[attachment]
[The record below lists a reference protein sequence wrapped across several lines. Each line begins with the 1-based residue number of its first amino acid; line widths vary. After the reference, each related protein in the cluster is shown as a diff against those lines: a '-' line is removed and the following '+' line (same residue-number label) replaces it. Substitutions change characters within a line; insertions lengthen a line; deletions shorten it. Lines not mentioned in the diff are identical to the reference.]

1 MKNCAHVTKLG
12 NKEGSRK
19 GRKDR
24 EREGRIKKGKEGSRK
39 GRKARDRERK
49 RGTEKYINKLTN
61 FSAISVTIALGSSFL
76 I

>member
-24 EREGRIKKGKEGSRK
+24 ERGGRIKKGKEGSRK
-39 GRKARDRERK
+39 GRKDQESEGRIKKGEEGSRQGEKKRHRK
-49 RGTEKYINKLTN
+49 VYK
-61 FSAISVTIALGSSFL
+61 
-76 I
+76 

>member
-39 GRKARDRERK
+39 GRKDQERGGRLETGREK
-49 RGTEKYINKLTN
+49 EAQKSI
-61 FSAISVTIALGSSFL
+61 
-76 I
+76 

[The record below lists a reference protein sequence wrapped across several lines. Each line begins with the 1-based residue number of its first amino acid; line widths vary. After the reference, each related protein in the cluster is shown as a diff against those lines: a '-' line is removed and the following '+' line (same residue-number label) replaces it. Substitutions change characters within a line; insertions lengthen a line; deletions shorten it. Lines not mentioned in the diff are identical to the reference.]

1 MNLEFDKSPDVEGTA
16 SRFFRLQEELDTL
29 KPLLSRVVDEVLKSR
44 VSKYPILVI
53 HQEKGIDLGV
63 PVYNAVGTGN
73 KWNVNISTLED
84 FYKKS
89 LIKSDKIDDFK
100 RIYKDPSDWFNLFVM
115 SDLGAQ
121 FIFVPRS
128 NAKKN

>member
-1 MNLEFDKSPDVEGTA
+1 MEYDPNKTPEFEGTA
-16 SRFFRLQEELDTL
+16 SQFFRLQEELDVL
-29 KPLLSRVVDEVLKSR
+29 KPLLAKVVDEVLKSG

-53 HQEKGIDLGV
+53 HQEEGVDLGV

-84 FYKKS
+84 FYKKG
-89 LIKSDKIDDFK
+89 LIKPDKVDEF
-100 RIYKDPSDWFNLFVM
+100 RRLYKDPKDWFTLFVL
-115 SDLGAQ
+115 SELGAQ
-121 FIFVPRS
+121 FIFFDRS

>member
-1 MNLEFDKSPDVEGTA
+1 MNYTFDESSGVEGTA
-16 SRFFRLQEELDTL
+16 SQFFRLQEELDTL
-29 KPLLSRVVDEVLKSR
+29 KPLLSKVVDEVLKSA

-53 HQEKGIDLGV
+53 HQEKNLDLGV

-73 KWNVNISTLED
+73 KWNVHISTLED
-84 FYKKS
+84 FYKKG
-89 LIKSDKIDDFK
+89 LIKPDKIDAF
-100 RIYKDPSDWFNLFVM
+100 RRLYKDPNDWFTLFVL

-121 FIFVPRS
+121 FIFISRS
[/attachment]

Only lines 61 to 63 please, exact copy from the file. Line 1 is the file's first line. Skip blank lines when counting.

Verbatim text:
-121 FIFVPRS
+121 FIFFDRS

>member